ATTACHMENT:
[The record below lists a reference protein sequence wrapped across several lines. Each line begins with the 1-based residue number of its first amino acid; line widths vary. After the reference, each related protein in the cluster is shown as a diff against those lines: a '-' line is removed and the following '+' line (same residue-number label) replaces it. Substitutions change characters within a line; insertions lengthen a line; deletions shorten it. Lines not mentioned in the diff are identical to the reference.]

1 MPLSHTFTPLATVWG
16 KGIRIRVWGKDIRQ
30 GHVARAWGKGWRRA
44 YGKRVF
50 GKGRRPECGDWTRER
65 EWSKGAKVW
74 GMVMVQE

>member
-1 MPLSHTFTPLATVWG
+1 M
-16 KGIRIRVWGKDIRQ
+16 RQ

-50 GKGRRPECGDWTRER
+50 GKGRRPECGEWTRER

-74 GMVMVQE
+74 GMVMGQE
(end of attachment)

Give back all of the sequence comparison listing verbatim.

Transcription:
[The record below lists a reference protein sequence wrapped across several lines. Each line begins with the 1-based residue number of its first amino acid; line widths vary. After the reference, each related protein in the cluster is shown as a diff against those lines: a '-' line is removed and the following '+' line (same residue-number label) replaces it. Substitutions change characters within a line; insertions lengthen a line; deletions shorten it. Lines not mentioned in the diff are identical to the reference.]

1 MPLSHTFTPLATVWG
16 KGIRIRVWGKDIRQ
30 GHVARAWGKGWRRA
44 YGKRVF
50 GKGRRPECGDWTRER
65 EWSKGAKVW
74 GMVMVQE

>member
-1 MPLSHTFTPLATVWG
+1 M
-16 KGIRIRVWGKDIRQ
+16 RQ

-50 GKGRRPECGDWTRER
+50 GKGRRPECGEWTRER

-74 GMVMVQE
+74 GMVMGQE